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Jamie Dimon doesn’t have much positive to say about negative interest rates in Europe and Japan or public policy in the United States during the past decade.
The JPMorgan Chase & Co. JPM, -0.08% Chairman and CEO blasted the policy of negative interest rates adopted in Europe and Japan during an interview Wednesday with CNBC, while arguing that economic growth in the U.S. could have been nearly double its actual rate if the government policy had been better.
Dimon took aim at fiscal and other economic policies in place at the U.S. federal level. “Over the last 11 years, we had, like, 23% growth,” he said. “We should have had 40 plus, which would have been normal. It was our own bad infrastructure policy, work skill policy, litigation, regulation, taxation, some of which got fixed,” that led to such sluggish growth, he said.
The only thing I have trepidation about is negative interest rates, QE and the diversion between stock prices and bond prices and yields and stuff like that. It’s kind of one of the great experiments of all time and we still don’t know what the ultimate outcome is…Do you know anybody who has actually bought a negative interest rate bond? The buyers are central banks and insurance companies or index funds or passive funds. I would never buy a negative interest rate bond, unless I was forced. In history when you see something like that, it doesn’t necessarily end well.
Dimon also warned that the U.S. and global economy are vulnerable to a spike in inflation that could put central banks on their heels.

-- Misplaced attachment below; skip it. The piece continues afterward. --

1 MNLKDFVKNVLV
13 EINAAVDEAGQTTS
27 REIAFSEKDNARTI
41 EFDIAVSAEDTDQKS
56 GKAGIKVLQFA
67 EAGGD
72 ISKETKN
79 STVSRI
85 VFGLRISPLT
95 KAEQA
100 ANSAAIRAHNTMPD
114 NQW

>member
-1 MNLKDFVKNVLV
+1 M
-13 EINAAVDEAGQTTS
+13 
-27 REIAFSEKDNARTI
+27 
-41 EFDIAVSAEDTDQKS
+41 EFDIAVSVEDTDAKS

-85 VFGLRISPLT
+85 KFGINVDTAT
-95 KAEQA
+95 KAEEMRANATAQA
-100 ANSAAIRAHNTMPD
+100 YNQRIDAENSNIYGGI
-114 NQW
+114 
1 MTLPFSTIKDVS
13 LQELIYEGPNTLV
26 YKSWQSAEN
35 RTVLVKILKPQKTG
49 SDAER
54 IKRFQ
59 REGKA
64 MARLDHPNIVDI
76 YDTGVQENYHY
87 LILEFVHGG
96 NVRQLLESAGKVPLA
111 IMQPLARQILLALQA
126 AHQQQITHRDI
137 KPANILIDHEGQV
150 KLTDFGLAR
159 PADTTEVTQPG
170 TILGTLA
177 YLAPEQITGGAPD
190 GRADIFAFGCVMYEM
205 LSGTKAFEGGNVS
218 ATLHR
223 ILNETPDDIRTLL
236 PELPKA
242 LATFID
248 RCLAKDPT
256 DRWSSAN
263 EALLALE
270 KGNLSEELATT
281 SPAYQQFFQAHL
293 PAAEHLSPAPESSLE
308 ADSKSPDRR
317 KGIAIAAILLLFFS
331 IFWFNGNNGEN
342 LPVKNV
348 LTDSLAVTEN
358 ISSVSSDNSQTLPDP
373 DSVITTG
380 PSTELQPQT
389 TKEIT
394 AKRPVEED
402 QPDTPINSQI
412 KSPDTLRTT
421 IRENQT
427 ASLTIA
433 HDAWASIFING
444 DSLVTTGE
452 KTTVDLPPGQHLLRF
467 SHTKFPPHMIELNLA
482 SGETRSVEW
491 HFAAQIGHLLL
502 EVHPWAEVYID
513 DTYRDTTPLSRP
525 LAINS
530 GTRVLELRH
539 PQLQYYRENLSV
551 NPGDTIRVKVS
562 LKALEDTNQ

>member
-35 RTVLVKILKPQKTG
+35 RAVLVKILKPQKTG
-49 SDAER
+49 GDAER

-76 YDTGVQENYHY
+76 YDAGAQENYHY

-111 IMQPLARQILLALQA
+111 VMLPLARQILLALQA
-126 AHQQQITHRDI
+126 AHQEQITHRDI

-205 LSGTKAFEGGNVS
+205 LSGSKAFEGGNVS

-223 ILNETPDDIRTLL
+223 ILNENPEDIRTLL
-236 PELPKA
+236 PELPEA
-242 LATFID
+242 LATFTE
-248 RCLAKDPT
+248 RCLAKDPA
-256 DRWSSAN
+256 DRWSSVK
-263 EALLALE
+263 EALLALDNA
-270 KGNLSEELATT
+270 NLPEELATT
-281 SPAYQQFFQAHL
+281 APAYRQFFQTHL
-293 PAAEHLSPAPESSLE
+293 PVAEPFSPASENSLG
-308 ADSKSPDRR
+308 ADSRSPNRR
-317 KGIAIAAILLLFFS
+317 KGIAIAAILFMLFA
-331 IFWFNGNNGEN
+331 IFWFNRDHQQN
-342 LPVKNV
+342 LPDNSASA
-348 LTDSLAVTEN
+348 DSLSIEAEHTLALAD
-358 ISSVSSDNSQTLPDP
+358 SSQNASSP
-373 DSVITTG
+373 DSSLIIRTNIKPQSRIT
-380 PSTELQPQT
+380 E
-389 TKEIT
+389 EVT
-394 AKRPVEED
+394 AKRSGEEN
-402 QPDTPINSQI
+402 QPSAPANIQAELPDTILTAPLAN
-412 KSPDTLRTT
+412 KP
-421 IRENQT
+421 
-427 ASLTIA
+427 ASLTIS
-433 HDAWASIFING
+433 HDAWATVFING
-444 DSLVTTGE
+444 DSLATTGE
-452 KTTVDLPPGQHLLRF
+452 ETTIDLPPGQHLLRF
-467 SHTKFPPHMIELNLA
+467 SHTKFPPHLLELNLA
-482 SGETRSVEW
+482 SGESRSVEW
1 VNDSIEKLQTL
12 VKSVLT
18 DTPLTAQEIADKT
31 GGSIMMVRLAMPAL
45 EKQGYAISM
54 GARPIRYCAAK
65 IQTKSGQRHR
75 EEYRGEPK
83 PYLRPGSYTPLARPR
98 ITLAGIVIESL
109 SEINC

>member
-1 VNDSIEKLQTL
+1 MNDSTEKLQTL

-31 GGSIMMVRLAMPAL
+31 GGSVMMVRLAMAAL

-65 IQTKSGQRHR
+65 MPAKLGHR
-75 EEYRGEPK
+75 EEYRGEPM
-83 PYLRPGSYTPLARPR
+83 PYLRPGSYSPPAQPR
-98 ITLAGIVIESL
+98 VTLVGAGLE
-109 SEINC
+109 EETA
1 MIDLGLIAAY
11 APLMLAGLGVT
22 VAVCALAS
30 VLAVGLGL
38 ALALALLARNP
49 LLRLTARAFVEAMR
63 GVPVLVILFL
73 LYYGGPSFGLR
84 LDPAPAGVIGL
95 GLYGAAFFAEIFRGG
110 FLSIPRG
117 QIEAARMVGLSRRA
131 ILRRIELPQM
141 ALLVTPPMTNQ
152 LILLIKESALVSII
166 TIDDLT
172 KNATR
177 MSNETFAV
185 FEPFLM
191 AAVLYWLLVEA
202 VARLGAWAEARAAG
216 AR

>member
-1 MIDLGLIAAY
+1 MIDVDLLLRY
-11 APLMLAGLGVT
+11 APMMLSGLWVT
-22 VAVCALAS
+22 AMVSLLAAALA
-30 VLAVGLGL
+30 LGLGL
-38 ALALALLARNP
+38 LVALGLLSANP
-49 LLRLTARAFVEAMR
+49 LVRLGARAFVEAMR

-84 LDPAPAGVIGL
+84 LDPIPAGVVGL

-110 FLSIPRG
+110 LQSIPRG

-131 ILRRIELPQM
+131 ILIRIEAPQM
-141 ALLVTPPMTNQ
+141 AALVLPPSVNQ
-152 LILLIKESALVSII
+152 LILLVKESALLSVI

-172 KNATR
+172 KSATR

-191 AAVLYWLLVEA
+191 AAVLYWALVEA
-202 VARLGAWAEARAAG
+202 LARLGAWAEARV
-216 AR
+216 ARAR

“The biggest surprise would be inflation, any kind of inflation in the United States. People think that central banks around the world can do whatever they want. They can’t,” he said during an interview from the World Economic Forum in Davos, Switzerland.
“They will have to be reactors instead of just actors. If you see consequences going a certain way. They’re intelligent, looking at all the factors seeing what to do, but that would be the big negative surprise.”
He also said that negative rate policy was driving up prices for sovereign debt, as central banks buy up government bonds to move interest rates lower. When asked if sees any bubbles in financial assets, he said, “only in sovereign debt.”
President Donald Trump has taken an opposing view of negative interest rates, appearing to encourage the Federal Reserve to adopt the policy in response to the European Union, Japan and other economic rivals.
“We’re forced to compete with nations that are getting negative rates, something very new,” Trump said during a speech Tuesday at Davos. “Meaning, they get paid to borrow money, something I could get used to very quickly. Love that.”